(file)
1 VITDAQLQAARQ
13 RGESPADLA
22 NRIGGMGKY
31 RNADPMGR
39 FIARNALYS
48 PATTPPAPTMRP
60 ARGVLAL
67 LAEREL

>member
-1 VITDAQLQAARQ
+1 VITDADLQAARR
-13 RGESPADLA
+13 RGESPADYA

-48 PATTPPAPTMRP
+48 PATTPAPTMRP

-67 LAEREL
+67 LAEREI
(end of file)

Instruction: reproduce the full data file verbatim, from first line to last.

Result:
1 VITDAQLQAARQ
13 RGESPADLA
22 NRIGGMGKY
31 RNADPMGR
39 FIARNALYS
48 PATTPPAPTMRP
60 ARGVLAL
67 LAEREL

>member
-1 VITDAQLQAARQ
+1 VITDADLQAARR
-13 RGESPADLA
+13 RGESPADYA

-48 PATTPPAPTMRP
+48 PATTPAPTMRP

-67 LAEREL
+67 LAEREI